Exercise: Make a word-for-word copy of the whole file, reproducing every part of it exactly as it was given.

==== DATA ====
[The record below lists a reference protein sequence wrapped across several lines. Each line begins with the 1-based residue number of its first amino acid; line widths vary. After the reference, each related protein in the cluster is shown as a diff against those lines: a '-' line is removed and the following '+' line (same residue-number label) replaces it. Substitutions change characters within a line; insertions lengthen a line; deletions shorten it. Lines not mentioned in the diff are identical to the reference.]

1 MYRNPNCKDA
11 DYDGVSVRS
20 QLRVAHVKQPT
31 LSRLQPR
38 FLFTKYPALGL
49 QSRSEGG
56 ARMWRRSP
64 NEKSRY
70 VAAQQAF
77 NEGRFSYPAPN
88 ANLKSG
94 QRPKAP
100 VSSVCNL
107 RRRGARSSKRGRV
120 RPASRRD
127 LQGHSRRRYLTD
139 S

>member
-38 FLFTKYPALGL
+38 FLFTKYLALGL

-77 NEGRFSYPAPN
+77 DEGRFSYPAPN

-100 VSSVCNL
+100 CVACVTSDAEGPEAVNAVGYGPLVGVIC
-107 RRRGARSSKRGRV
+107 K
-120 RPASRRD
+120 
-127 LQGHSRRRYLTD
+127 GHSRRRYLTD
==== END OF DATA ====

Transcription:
[The record below lists a reference protein sequence wrapped across several lines. Each line begins with the 1-based residue number of its first amino acid; line widths vary. After the reference, each related protein in the cluster is shown as a diff against those lines: a '-' line is removed and the following '+' line (same residue-number label) replaces it. Substitutions change characters within a line; insertions lengthen a line; deletions shorten it. Lines not mentioned in the diff are identical to the reference.]

1 MYRNPNCKDA
11 DYDGVSVRS
20 QLRVAHVKQPT
31 LSRLQPR
38 FLFTKYPALGL
49 QSRSEGG
56 ARMWRRSP
64 NEKSRY
70 VAAQQAF
77 NEGRFSYPAPN
88 ANLKSG
94 QRPKAP
100 VSSVCNL
107 RRRGARSSKRGRV
120 RPASRRD
127 LQGHSRRRYLTD
139 S

>member
-38 FLFTKYPALGL
+38 FLFTKYLALGL

-77 NEGRFSYPAPN
+77 DEGRFSYPAPN

-100 VSSVCNL
+100 CVACVTSDAEGPEAVNAVGYGPLVGVIC
-107 RRRGARSSKRGRV
+107 K
-120 RPASRRD
+120 
-127 LQGHSRRRYLTD
+127 GHSRRRYLTD